Juneteenth set to become federal holiday Loki's hidden detail in credits Ant-Man 3 Best early Prime Day deals 12 big Prime Day deals IRS child tax credit portal opens

Couple sue Google for invading privacy with Street View

Lawsuit claims Google Street View invades privacy of Pittsburgh couple because it shows images of their home located on a clearly marked private road.

Updated 3:20 p.m. PDT: Added Google saying the suit is without merit.

From the I-can't-believe-it-took-this-long file, a couple in Pittsburgh has sued Google claiming that the Street View on Google Maps is a reckless invasion of their privacy.

In the lawsuit filed Wednesday, Aaron and Christine Boring say they bought their home in late 2006 partly because of its secluded location on a street that is "clearly marked with a 'Private Road' sign."

Google Street View was expanded to Pittsburgh in October. The Borings found that their home was clearly visible on the map, causing them "mental suffering" and diluting their home value, according to the suit. They are seeking more than $25,000 in damages and asking that the images of their home be taken off the site and destroyed.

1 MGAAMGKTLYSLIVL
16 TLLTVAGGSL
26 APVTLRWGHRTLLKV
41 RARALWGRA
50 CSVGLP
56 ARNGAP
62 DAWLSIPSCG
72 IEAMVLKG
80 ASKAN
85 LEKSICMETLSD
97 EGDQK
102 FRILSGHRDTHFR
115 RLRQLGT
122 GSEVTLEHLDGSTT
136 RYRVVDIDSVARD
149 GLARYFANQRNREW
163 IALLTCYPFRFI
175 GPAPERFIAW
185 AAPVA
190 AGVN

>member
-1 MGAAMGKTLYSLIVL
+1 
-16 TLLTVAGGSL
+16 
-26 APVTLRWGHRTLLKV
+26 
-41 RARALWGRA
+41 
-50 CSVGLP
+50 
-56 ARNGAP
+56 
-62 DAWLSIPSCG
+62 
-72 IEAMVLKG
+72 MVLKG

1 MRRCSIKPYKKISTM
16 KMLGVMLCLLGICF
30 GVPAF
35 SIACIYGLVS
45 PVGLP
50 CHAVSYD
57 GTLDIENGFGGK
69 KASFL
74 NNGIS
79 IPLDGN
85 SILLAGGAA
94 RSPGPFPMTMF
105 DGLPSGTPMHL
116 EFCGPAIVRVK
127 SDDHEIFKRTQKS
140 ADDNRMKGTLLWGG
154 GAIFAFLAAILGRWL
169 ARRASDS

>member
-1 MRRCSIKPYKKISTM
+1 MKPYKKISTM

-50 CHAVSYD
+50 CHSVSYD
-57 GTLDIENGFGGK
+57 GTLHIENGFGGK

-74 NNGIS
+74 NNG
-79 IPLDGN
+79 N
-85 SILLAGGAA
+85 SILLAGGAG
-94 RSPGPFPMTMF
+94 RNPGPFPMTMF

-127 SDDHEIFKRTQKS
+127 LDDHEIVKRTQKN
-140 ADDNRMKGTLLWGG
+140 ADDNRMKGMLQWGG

A Google spokesman said there is no merit to the lawsuit. "It is unfortunate litigation was chosen to address the concern because we have visible tools, such as a YouTube video to help people learn about image removal, and an easy-to-use process to facilitate any such request," he said.

Ironically, the Borings have subjected themselves to even more public exposure by filing the lawsuit, which includes their home address, notes The Smoking Gun site, which first reported the lawsuit. In addition, the Allegheny County's Office of Property Assessments includes a photo of the home on its Web site, according to the blog post.

Concerns over invasion of privacy have been discussed since Google first released Street View in May.

Shortly after launching the product Google decided to remove recognizable faces and license plates when people request it, which quelled some complaints. The Street View photos are taken in the public domain, which is considered fair game. My colleague Declan McCullagh has more on that.